Leaving a church can be as painful as the death of a loved one or as difficult as a divorce. Grieving is a painful process, it takes time, and moves through stages or steps. The loss of a close friend or relative causes us to weep, mourn, struggle, and be acutely depressed. This is also true for leaving (losing) a church. Leaving a beloved church can be compared to losing your entire family. The leaver loses precious friends - brothers and sisters in Christ. The people we worship with, pray with, study with, and serve with, are not easily left or easily forgotten. The pain can be excruciating.
Active and devout Christians don't leave their home church on a whim. Leaving is not done lightly, though it may seem that way to others. Often the leaver suffers in silence for a long time before revealing he/she is struggling, upset and hurting - or even angry.
The process of leaving follows the five stages of grief, though not necessarily in the same order and each stage can be revisited. The process takes time. The stages are:
1.Denial - "This can't be happening." In this stage the leaver denies what is happening. He or she smiles and ignores troubling issues. The leaver disregards negative thoughts and events; avoids facing feelings of disappointment or even confusion.
2. Anger - "I'm angry about what's happened to cause this." In this stage feelings of anger and critical thoughts erupt. The leaver complains and expresses anger to close friends and family members and to God.
3. Bargaining - "I won't have to leave if....?" In this stage the leaver hopes for things to change, for the pastor to leave, or for things to change for the better; he/she yearns for any way to delay or prevent the inevitable loss.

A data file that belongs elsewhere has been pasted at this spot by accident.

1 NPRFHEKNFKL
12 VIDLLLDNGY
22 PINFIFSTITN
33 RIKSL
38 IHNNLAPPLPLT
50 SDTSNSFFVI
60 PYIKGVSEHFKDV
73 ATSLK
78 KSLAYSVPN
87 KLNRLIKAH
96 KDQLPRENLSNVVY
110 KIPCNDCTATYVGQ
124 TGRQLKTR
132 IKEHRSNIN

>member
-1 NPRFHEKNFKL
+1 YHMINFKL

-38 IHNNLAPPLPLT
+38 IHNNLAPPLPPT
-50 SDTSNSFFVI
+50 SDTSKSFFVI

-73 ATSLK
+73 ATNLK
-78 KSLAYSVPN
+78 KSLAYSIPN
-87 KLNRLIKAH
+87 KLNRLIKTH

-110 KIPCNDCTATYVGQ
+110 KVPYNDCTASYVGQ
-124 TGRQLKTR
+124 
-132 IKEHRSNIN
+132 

4. Depression - Tearful laments define this stage. Leavers experience low energy, sadness, even hopelessness. Leaving, though scary, may be a relief at this point. But depression continues.
5. Acceptance - Eventually those who leave accept the loss. Leavers move on to another church and enter a new church family. Many realize later that their painful loss has led to personal growth.
For leavers who are reading this, my prayers go out to you. Read and reread the stages of grief above. It helps to recognize the steps and to expect chaotic feelings and thoughts in the midst of this. It also helps to journal about your thoughts and feelings. And most of all it helps to lean on God. Talk to him, read his Word, and continue to trust him no matter how bad you feel. And begin looking for another church. We are not supposed to give up meeting together. (Hebrews 10:25)
For potential leavers, my prayers are with you also. Hang on for the next newsletter before deciding. Hang on until God clearly directs you, also.
For pastors and elders, please recognize the painful road "church switchers" are traveling. Pray for them, listen to them, and love them-whether they are coming or going.
To read about my own journey and to learn more about changing churches, look on Amazon for Changing Churches: A View from the Pew.
"On this rock I will build my church." Matt. 16:18